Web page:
Laws evolve in line with a changing society. Sometimes, however, they fail palpably to keep pace. As much was evident in perhaps the most astonishing aspect of the case of Menzies Hallett, which concluded this week when he was found guilty of murdering Rodney Tahu at a Turangi service station.
Hallett, it transpired, lived in freedom for 33 years in large part because his wife at the time of the killing could not testify against him.
Today, spousal immunity seems an oppressive notion that should have run its course a long time ago.
The societal upheaval of the 1960s finally killed off any idea that a wife was the "property" of her husband.
And that marriage warranted the sanctity implied by a 1934 United States Supreme Court ruling which declared the protection of marital confidences "so essential to the preservation of the marriage relationship as to outweigh the disadvantages to the administration of justice which the privilege entails".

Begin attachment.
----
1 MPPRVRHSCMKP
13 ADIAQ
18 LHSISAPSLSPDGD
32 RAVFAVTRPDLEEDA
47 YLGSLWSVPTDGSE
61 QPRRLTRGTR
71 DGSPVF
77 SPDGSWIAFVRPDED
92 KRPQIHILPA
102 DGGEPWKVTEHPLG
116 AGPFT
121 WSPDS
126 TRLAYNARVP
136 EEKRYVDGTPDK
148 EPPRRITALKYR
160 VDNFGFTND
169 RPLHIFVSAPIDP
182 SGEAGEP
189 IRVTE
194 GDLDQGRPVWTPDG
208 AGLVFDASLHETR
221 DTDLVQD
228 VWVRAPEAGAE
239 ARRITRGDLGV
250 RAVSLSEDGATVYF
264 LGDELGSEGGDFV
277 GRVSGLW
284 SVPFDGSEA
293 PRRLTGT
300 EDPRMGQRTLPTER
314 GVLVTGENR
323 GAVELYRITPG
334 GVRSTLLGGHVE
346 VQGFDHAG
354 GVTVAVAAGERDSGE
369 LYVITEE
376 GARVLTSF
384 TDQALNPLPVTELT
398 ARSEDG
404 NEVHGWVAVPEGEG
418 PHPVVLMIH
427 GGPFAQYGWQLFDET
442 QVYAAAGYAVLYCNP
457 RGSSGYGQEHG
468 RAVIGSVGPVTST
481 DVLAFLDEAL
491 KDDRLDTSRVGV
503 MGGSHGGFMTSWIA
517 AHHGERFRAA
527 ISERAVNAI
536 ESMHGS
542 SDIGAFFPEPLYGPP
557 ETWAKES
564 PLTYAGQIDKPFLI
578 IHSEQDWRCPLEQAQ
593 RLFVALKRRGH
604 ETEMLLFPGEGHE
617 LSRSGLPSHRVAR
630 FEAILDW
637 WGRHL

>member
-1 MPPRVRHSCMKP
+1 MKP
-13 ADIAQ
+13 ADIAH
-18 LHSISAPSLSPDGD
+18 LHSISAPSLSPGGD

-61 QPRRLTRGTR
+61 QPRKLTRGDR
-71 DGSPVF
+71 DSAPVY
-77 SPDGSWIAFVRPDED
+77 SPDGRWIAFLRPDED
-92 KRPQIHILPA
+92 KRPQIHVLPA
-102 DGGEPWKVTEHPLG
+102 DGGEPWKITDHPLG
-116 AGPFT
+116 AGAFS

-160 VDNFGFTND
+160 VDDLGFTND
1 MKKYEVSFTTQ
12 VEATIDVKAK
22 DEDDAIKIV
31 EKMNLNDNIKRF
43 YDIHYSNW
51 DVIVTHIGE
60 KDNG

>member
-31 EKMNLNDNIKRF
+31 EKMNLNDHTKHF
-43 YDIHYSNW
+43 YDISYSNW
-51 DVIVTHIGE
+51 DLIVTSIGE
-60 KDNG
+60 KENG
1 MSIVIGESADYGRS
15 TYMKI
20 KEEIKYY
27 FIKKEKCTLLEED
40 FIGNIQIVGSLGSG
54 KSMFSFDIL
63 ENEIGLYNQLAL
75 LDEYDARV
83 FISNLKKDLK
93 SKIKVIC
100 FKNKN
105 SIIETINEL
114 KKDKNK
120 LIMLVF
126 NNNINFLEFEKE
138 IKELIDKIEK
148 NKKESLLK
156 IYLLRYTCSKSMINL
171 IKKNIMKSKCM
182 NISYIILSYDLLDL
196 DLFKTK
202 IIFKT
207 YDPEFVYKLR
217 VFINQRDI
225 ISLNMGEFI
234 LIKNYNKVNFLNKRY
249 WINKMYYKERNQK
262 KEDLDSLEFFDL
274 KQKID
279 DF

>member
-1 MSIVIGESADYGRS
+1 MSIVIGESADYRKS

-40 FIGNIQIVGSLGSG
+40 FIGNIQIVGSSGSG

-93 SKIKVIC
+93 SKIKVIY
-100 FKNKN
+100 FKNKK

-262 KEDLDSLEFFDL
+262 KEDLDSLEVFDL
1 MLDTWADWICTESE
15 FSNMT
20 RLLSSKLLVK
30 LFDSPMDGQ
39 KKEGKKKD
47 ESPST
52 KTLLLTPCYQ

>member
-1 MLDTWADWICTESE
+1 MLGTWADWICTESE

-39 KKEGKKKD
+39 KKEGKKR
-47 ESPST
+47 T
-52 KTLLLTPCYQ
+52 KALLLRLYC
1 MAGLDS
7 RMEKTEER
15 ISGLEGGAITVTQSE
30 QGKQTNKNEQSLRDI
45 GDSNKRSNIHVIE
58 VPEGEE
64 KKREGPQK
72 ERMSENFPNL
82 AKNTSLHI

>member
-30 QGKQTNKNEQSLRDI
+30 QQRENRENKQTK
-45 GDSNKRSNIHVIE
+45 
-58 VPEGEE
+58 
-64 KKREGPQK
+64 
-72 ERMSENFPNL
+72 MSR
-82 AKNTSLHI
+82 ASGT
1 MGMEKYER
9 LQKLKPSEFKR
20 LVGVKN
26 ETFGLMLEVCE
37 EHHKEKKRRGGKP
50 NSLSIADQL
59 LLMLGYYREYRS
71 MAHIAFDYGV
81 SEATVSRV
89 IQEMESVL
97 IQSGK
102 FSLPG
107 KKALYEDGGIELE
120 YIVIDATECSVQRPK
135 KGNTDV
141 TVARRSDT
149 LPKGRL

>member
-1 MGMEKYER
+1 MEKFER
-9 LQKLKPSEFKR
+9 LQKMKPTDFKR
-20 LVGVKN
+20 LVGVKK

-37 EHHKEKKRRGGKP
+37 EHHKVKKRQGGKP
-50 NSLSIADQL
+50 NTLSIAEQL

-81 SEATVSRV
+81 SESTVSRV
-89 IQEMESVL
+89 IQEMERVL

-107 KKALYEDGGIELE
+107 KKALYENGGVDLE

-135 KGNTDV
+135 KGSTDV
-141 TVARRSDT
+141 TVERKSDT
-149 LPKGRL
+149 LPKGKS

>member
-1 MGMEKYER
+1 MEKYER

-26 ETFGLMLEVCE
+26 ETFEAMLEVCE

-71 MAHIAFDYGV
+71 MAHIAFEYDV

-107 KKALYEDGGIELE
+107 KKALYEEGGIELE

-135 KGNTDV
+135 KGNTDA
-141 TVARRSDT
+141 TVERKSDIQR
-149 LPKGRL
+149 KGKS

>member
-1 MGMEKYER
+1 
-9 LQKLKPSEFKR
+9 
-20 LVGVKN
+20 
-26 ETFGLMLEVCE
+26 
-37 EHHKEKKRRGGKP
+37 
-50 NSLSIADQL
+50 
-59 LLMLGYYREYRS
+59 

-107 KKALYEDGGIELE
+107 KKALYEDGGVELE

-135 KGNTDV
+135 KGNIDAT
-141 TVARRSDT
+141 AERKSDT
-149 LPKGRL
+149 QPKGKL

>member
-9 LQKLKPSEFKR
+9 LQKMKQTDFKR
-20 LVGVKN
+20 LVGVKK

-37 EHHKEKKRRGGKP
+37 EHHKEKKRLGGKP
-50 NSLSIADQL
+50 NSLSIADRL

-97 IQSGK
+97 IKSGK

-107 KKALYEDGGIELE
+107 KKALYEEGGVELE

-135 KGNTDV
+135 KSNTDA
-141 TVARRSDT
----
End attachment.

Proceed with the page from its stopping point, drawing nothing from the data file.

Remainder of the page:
Yet in 1979, a spouse could only give evidence with the consent of the husband or wife charged. The Crown was unable, therefore, to call Hallett's estranged wife as a witness so she could relate how he had told her of his crime.
It might be expected that in the wake of such a travesty of justice, and such an obvious violation of prevailing mores, the law would have been quickly amended. Somehow that did not happen.
Only in 2006 was the Evidence Act changed so that, finally, justice caught up with Menzies Hallett.